Here’s the bottom line: If we narrow the tent too far, it will fall down upon us; widen it too broadly and it will come apart at the seams. We must determine where to put the stakes into the ground and leave them there. The BFM 2000 is still a good tent, in it there’s some clarity but we must maintain room for diversity.

Monday, October 16, 2006

Why I Blog

There seems to be a lot going on the Baptist Blogosphere these days. There are trustees meeting at SWBTS, Dwight McKissic is in the news again, there’s the mass assault on likes of Paige Patterson and the Caner brothers, and there’s talk of legal culpability for bloggers who post or allow libelous content on their blogs. In the midst of this, I’m tempted to dive headlong into the fray, but instead I pause here to give a perspective on blogging.

I have been blogging now for a mere two months—here it can seem like a great deal of time. In that limited amount of time I have seen many opinions, attacks, rumors, and downright stupidity asserted within the blogosphere. Conversely, I’ve also seen some decent writings, some people who seem to be genuine, and some who truly have something meaningful to say (although it’s quite demanding I’m sure and I don’t see how they do it).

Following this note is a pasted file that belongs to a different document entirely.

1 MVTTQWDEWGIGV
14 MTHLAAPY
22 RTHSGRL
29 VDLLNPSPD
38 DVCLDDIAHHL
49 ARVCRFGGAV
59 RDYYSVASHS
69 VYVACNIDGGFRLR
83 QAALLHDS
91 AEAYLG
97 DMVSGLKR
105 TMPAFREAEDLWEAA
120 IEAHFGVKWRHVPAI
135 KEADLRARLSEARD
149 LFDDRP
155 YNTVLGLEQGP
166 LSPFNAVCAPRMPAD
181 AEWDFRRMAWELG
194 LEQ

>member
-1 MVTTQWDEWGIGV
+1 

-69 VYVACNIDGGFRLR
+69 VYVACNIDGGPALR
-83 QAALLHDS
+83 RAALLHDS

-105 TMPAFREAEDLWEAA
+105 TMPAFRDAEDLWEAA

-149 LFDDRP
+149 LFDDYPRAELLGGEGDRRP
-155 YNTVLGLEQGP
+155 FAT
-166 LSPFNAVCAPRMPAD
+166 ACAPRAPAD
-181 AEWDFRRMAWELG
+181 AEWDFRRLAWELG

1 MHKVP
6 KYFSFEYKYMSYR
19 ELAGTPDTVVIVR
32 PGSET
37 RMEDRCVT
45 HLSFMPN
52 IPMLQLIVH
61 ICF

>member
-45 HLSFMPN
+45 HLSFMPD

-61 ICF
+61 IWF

In the midst of all this, here I am and here’s why I blog:

- I blog because I believe in the exchange of ideas. Just because some these ideas are ill-conceived or misguided does not mean that the exchange should not go on.

- I blog to be sharpened. As I blog I’m challenged by those like Ben Cole who, although I may not always agree with him, knows grammar, spelling, and word usage and at times castigates other bloggers for grammatical or spelling infractions. I’m also sharpened by some of the theological debate (both good and bad) that goes on.